Globally, Islamic State was the main driver of terrorist attacks and the reporting period saw the first instances of Islamic State affiliates being involved in successful attacks in Western countries. ASIO noted that the tone of Islamic State propaganda had changed, with supporters ‘encouraged to fight the West in their home countries’.8
Al-Qa’ida remained an ongoing threat and in 2016–17, continued to rebuild. ASIO reported that the group was stronger than it had been for over a decade and that through its network of affiliates, had increased its support and influence in the Middle East, Africa and South Asia.9

Violent protest and communal violence

ASIO noted that Australia continues to experience low levels of communal violence, with occasional confrontational behaviour between extreme left-wing and anti-Islam/extreme right-wing actors, or in response to high-level international visits.10

Espionage and foreign interference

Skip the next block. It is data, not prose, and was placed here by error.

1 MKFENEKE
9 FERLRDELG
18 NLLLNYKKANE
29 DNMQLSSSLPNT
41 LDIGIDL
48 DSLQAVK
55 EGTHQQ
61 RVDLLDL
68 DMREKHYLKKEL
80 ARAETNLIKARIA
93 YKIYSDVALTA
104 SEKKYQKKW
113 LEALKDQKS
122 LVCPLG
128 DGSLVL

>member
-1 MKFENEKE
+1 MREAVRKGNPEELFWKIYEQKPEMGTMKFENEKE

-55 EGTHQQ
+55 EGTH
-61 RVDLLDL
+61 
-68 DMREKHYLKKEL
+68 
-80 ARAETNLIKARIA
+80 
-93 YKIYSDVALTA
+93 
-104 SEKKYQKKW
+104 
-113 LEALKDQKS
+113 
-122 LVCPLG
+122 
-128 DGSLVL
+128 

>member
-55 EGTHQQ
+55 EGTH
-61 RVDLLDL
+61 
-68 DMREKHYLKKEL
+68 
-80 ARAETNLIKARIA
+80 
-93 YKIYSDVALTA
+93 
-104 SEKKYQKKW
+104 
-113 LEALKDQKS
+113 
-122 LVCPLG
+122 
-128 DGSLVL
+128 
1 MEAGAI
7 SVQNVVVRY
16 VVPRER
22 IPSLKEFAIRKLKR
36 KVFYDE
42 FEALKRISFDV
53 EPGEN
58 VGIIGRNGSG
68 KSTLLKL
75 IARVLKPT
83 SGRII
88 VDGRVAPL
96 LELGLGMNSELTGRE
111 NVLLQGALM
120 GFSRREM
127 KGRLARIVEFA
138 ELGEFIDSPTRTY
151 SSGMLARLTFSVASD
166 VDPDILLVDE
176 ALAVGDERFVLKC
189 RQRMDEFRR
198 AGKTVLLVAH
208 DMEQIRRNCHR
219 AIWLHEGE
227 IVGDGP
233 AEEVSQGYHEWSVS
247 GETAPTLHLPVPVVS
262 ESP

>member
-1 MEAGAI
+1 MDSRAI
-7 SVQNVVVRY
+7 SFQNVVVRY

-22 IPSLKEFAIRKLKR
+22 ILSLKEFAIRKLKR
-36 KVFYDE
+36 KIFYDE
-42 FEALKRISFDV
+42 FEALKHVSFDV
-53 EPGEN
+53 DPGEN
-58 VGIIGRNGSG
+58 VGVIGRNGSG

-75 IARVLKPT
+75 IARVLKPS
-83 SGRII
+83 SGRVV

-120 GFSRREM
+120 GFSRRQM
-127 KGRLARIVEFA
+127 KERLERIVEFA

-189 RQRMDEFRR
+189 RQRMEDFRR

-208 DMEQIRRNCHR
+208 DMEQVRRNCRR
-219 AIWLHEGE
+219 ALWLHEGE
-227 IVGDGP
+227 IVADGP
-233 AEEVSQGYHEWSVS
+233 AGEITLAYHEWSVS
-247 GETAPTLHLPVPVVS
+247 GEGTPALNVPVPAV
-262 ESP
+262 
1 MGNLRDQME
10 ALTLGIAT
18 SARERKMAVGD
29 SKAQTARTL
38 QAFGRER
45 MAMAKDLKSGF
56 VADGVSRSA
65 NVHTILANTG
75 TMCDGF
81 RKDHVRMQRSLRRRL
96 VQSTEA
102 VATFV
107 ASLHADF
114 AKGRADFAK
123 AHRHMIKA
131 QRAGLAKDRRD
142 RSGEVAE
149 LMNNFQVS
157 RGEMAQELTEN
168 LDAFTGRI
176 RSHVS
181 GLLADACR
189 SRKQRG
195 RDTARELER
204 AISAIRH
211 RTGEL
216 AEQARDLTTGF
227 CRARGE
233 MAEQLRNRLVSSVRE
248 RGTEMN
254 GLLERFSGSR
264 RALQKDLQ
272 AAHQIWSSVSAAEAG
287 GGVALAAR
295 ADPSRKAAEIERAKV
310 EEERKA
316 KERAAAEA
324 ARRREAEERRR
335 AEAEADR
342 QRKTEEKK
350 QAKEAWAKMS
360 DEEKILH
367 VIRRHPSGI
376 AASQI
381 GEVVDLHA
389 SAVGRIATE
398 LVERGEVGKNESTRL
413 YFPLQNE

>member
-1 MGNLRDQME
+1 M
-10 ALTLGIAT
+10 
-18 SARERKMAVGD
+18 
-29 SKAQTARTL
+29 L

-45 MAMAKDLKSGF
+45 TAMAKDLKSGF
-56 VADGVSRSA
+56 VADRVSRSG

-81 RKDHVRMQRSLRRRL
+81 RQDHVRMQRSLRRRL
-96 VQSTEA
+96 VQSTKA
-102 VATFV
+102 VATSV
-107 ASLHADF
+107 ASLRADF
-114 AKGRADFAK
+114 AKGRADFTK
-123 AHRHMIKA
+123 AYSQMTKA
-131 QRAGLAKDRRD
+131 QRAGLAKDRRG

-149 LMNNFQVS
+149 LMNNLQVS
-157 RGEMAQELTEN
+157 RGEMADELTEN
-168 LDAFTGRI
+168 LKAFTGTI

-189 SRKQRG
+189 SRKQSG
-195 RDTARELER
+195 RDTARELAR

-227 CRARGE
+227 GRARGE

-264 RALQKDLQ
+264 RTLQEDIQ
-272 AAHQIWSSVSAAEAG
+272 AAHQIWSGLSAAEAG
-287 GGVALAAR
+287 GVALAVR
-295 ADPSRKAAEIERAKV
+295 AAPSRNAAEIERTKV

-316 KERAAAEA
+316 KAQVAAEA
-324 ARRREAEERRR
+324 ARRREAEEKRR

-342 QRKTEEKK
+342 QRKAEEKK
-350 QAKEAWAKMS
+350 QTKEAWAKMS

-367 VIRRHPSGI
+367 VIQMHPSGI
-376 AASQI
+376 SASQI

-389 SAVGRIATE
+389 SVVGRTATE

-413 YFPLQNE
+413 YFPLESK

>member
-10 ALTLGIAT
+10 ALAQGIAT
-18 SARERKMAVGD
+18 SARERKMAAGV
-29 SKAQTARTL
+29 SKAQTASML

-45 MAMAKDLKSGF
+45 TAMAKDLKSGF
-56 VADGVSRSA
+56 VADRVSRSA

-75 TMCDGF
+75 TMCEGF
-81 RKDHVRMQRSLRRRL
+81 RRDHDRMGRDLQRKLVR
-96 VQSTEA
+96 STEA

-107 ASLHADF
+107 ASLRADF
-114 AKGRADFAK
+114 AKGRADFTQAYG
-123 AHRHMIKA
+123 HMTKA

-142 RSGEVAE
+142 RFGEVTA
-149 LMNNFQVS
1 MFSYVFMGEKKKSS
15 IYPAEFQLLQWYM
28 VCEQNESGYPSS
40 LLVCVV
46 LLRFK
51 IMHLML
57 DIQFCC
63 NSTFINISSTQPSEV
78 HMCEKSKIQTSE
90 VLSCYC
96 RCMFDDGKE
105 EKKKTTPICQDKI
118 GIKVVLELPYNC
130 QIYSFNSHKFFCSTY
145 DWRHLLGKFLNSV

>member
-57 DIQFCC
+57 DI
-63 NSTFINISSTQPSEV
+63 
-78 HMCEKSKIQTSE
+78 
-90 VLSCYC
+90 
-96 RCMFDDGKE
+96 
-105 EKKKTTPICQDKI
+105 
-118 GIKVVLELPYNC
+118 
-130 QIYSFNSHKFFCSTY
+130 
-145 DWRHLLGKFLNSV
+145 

ASIO reported that the ‘threat from espionage and foreign interference to Australian interests is extensive, unrelenting and increasingly sophisticated’.11
ASIO observed:
In addition to traditional espionage efforts to penetrate Australian governments, foreign intelligence services are clandestinely targeting a range of other Australian interests, including our intellectual property, science and technology, and commercially sensitive information. Foreign intelligence services are also using a wider range of techniques to obtain intelligence and clandestinely interfere in Australia’s affairs. There has been a greater focus on covert influence operations, in addition to the traditional methods of human-enabled collection, technical collection and exploitation of the internet and information technology.12
ASIO also identified the increasing threat posed by cyber espionage, which it described as ‘persistent and sophisticated and not limited by geography’: